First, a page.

You can garden for years without ever suffering the ill effects of a plant like monkshood, whose cheerful blue flowers conceal a toxin that brings on death by asphyxiation. You can hike for miles and never encounter the coyotillo shrub, whose berries cause a slow but deadly paralysis. But someday the plant kingdom’s dark side may make itself known to you. When it does, you should be prepared.
Wicked Plants (The Weed That Killed Lincoln’s Mother & Other Botanical Atrocities) by Amy Stewart is definitely one of my all-time favorite books. It’s a book that I stumbled upon while searching for books on gardening. I couldn’t believe that this book actually EXISTED. It was crammed in between these huge books about different types of flowers. But of course, where else would it be located in a bookstore? It’s not a work of fiction or a biography. It’s the truth about plants. And I think that it would make an excellent Halloween read for anyone searching for a creepy book this month.
Wicked Plants covers hundreds of different plants ranging from the illegal (like marijuana and opium poppy) to the destructive (like killer algae) to the downright deadly plants (like oleander). It’s packed full of information on each plant’s family, habitat, and signs and symptoms if you think you’ve been exposed. But Amy Stewart is quick to point out that if you think you’ve been poisoned, you should contact a poison control center instead of taking the time to read this book.I really love Amy Stewart’s writing style. It reminds me of one of my other favorite authors, Lemony Snicket (Daniel Handler). Except instead of warning readers that this book does not have a happy ending, Amy Stewart warns readers that this information is very REAL and shouldn’t be taken lightly. A plant can easily destroy a person’s life.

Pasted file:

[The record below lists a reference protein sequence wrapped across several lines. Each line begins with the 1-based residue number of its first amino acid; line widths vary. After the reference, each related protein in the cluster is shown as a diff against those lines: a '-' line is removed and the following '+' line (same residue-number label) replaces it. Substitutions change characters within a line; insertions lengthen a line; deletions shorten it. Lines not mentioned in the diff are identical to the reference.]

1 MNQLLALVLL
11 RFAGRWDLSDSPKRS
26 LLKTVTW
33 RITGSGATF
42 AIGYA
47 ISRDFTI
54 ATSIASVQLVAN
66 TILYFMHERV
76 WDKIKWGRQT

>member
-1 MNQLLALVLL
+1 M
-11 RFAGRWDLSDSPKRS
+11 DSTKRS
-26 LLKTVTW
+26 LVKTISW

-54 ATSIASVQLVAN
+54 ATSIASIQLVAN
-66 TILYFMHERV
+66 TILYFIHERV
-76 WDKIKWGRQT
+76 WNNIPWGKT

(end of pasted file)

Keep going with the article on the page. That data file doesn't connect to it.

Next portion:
That being said, her choice to include exciting examples of humans coming into contact with these dangerous plants is what really makes this book stand out from the rest. For instance, in 1856, aconite was mistaken for horseradish and accidently fed to (and killed) two priests at a dinner party. And in 1691, eight girls were suspected of witchcraft in Salem, Massachusetts because they were having convulsions and babbling incoherently. Many years later it was discovered that the girls probably came into contact with an ergot plant and were just exhibiting the symptoms of being exposed.I also really love the artwork in this book. It both creeps me out and fascinates me at the same time. It perfectly matches the style of Amy Stewart’s writing and captures the attention of anyone who loves a great villain.Definitely pick up this book and at least give it a thumb through. Even if you have no interest whatsoever in plants. I guarantee you that this book will fascinate you into reading every page.
Visit the official website for Wicked Plants here.
Etchings by Briony Morrow-Cribbs
Drawings by Jonathon Rosen